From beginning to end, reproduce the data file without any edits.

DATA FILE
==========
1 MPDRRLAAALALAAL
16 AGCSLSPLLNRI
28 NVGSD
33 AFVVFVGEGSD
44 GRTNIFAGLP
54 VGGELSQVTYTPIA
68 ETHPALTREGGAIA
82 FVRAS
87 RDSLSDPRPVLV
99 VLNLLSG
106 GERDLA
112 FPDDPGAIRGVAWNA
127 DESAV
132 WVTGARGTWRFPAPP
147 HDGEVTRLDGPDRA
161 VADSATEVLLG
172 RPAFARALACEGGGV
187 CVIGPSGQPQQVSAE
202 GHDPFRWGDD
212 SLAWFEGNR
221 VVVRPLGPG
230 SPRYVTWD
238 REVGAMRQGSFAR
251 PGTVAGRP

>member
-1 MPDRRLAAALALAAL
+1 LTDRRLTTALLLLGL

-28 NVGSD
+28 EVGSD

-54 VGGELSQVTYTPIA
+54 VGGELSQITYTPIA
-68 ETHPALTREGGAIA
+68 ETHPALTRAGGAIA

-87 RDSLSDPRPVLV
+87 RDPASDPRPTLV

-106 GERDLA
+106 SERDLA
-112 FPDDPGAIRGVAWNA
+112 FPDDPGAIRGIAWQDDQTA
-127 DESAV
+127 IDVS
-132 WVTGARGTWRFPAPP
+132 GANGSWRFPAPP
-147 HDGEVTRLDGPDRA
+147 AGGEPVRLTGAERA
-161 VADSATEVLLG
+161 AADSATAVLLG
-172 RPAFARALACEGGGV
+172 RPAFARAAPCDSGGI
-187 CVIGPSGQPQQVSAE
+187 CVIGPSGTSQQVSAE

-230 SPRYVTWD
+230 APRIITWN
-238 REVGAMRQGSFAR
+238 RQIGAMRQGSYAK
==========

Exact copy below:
1 MPDRRLAAALALAAL
16 AGCSLSPLLNRI
28 NVGSD
33 AFVVFVGEGSD
44 GRTNIFAGLP
54 VGGELSQVTYTPIA
68 ETHPALTREGGAIA
82 FVRAS
87 RDSLSDPRPVLV
99 VLNLLSG
106 GERDLA
112 FPDDPGAIRGVAWNA
127 DESAV
132 WVTGARGTWRFPAPP
147 HDGEVTRLDGPDRA
161 VADSATEVLLG
172 RPAFARALACEGGGV
187 CVIGPSGQPQQVSAE
202 GHDPFRWGDD
212 SLAWFEGNR
221 VVVRPLGPG
230 SPRYVTWD
238 REVGAMRQGSFAR
251 PGTVAGRP

>member
-1 MPDRRLAAALALAAL
+1 LTDRRLTTALLLLGL

-28 NVGSD
+28 EVGSD

-54 VGGELSQVTYTPIA
+54 VGGELSQITYTPIA
-68 ETHPALTREGGAIA
+68 ETHPALTRAGGAIA

-87 RDSLSDPRPVLV
+87 RDPASDPRPTLV

-106 GERDLA
+106 SERDLA
-112 FPDDPGAIRGVAWNA
+112 FPDDPGAIRGIAWQDDQTA
-127 DESAV
+127 IDVS
-132 WVTGARGTWRFPAPP
+132 GANGSWRFPAPP
-147 HDGEVTRLDGPDRA
+147 AGGEPVRLTGAERA
-161 VADSATEVLLG
+161 AADSATAVLLG
-172 RPAFARALACEGGGV
+172 RPAFARAAPCDSGGI
-187 CVIGPSGQPQQVSAE
+187 CVIGPSGTSQQVSAE

-230 SPRYVTWD
+230 APRIITWN
-238 REVGAMRQGSFAR
+238 RQIGAMRQGSYAK